Posts

Have you ever discovered you’re all out of a certain ingredient just when you’re in the middle of preparing a recipe? I hate when that happens. And I know myself well enough that I don’t want to run to the store.

For me, an unscheduled trip like that could easily cost $40, maybe more. That’s just how impulsive I can be. I’ve learned that when I’m in a pinch— I need a pinch-hitter!

 

40857321_m

 

Here is my list of cooking and baking substitutes that I refer to often:

Need an egg

Combine two tablespoons of water, two tablespoons of flour and 1/2 teaspoon of baking powder.

Thicken gravy

If you’re out of flour, you can substitute pancake mix up to three tablespoons. It works well, just don’t go over three tablespoons or your guests will be looking for the maple syrup.

Breadcrumbs

Crumble 1/2 slice of bread and mix 1/4 cup broken crackers to substitute.

Baking powder

For each teaspoon of baking powder, substitute: 1/4 teaspoon baking soda, 1/2 teaspoon cream of tartar, and 1/4 teaspoon cornstarch

Baking soda

You need to use 2 to 3 times more double-acting baking powder than baking soda. Replace acidic liquid ingredient in the recipe with non-acidic liquid, i.e. water instead of vinegar or lemon juice, etc.

Buttermilk

Combine one cup of fresh milk and one tablespoon vinegar or lemon juice. Read more

Who doesn’t wince at the thought of throwing out food that’s past its prime? Take bread for instance. It’s no longer fresh. It’s hard and dried out. Tossing it in the garbage does seem like the only thing to do.

But wait! Provided it hasn’t begun to grow mold, you really can turn leftover bread, rolls, or baguettes into something deliciously awesome.

Here’s the secret: Grilling, toasting, baking or frying gives bread a second yummy life. In fact, the following are all best when the bread is not fresh. Prepare to be amazed.

26006816_m

French toast

In a bowl, beat together 2 eggs, 1/8 teaspoon salt, and 2/3 cup milk. Soak 6 slices stale bread in the mixture, turning to coat both sides. Heat lightly oiled skillet over medium-high heat. Place bread in pan and cook on both sides until golden. Serve with butter and syrup.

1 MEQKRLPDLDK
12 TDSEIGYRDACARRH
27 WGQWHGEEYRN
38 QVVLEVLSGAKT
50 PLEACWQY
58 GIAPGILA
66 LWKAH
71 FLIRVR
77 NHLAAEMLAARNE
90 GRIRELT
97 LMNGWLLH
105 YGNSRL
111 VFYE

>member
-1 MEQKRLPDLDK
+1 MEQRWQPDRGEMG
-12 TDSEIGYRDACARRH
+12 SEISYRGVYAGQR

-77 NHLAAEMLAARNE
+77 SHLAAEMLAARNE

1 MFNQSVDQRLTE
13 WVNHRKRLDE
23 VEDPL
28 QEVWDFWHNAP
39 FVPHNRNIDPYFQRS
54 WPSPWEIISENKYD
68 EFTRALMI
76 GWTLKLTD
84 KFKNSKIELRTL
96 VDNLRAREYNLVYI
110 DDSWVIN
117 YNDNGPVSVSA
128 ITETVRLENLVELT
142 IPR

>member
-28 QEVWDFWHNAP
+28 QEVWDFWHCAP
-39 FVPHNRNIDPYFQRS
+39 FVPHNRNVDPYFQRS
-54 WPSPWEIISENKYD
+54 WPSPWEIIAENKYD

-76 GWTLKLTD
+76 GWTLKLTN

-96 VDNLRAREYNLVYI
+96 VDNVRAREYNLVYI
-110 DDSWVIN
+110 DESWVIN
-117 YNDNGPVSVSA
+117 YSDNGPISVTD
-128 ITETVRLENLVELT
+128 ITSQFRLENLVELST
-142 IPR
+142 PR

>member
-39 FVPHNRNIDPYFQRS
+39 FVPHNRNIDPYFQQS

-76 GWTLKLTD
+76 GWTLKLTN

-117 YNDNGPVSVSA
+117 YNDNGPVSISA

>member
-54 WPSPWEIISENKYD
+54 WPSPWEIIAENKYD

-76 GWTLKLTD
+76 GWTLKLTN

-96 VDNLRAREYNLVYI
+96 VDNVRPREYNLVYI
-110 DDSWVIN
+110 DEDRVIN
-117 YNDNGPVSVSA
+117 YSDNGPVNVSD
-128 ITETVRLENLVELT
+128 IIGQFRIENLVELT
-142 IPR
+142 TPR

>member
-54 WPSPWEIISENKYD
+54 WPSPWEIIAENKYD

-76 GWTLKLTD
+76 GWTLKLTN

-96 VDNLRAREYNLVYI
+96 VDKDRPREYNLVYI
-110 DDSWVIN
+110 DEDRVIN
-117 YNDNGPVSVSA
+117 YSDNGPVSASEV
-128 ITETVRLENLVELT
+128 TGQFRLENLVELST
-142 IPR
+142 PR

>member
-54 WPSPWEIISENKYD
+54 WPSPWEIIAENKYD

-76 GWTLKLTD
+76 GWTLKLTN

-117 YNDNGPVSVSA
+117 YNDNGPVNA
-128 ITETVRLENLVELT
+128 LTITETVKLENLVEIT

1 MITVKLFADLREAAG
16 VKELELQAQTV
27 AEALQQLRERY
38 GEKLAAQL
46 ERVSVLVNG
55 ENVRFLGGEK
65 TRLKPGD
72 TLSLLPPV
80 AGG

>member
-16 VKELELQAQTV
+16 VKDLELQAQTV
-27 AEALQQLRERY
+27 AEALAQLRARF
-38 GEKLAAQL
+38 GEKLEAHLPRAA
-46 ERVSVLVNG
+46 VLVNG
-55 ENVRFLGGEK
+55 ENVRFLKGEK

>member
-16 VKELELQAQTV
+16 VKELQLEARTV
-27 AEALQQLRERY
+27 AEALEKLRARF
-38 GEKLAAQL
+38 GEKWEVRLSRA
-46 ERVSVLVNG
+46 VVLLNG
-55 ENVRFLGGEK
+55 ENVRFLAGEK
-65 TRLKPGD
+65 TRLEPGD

Croutons

Rub 4 slices of stale bread with a crushed clove of garlic. Cut bread into cubes, crouton-size. Heat 3 tablespoons olive oil in a skillet over medium heat. Add cubes and cook, stirring often, until crispy. Sprinkle with salt and pepper.

Read more

Recently, I dropped off several out-of-prescription eyeglasses at a Walmart Vision Center, just one of many collection centers around the country that partner with Lions Clubs to collect old eyeglasses for those in need at home and medical missions abroad.

With the cost of prescription eyeglasses equaling a year’s salary in some countries, donated eyeglasses are the best hope for bringing sight to many visually impaired people who could simply not afford the cost.

The attendant kindly asked, however, that I not leave the cases.

031015image

My first thought was to toss the cases into the trash on the way out and just be done with it. But it didn’t feel right. There just had to be a way to give new life to these sturdy, protective cases.

Some quick research turned up these clever ideas:

Electronic accessories

An eyeglasses case is a perfect size for headphones, charging cord for the typical mobile device. No more tangled mess.

031015image4_Details-Etc
Photo Credit: Details-Etc.

Sewing kit

Travel-size thread, scissors, needles, pins, and so on fit easily inside one of these cases. Gluing a couple of magnets in the lid helps to keep sharp items in place so they’re handy.

Photo credit: Sulky

Photo Credit: Sulky

Read more

It was a weird request. My friend Mary Ann asked if she could borrow some pickle juice. Huh? Who keeps pickle juice?